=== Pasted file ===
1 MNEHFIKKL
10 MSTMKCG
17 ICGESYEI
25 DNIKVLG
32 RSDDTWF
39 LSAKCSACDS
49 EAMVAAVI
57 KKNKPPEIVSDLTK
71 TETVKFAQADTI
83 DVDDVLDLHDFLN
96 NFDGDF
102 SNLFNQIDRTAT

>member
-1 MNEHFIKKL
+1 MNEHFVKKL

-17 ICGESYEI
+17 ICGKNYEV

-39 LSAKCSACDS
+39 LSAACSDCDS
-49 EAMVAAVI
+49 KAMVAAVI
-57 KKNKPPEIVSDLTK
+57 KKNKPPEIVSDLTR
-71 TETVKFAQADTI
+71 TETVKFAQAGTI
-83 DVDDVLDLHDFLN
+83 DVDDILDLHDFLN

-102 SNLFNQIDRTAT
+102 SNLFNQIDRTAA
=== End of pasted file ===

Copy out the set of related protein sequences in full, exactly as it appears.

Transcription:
1 MNEHFIKKL
10 MSTMKCG
17 ICGESYEI
25 DNIKVLG
32 RSDDTWF
39 LSAKCSACDS
49 EAMVAAVI
57 KKNKPPEIVSDLTK
71 TETVKFAQADTI
83 DVDDVLDLHDFLN
96 NFDGDF
102 SNLFNQIDRTAT

>member
-1 MNEHFIKKL
+1 MNEHFVKKL

-17 ICGESYEI
+17 ICGKNYEV

-39 LSAKCSACDS
+39 LSAACSDCDS
-49 EAMVAAVI
+49 KAMVAAVI
-57 KKNKPPEIVSDLTK
+57 KKNKPPEIVSDLTR
-71 TETVKFAQADTI
+71 TETVKFAQAGTI
-83 DVDDVLDLHDFLN
+83 DVDDILDLHDFLN

-102 SNLFNQIDRTAT
+102 SNLFNQIDRTAA